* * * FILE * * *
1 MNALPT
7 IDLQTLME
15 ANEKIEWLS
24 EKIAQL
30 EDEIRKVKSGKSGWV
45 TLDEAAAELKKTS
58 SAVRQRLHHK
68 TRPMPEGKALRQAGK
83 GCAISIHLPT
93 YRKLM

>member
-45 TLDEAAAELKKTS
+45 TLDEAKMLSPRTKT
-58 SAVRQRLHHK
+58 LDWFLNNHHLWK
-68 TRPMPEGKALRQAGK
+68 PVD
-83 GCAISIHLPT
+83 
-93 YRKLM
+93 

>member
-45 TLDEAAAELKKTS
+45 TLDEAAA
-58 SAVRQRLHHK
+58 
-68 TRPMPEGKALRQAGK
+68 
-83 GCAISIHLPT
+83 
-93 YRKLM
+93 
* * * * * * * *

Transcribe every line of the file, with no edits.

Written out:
1 MNALPT
7 IDLQTLME
15 ANEKIEWLS
24 EKIAQL
30 EDEIRKVKSGKSGWV
45 TLDEAAAELKKTS
58 SAVRQRLHHK
68 TRPMPEGKALRQAGK
83 GCAISIHLPT
93 YRKLM

>member
-45 TLDEAAAELKKTS
+45 TLDEAKMLSPRTKT
-58 SAVRQRLHHK
+58 LDWFLNNHHLWK
-68 TRPMPEGKALRQAGK
+68 PVD
-83 GCAISIHLPT
+83 
-93 YRKLM
+93 

>member
-45 TLDEAAAELKKTS
+45 TLDEAAA
-58 SAVRQRLHHK
+58 
-68 TRPMPEGKALRQAGK
+68 
-83 GCAISIHLPT
+83 
-93 YRKLM
+93 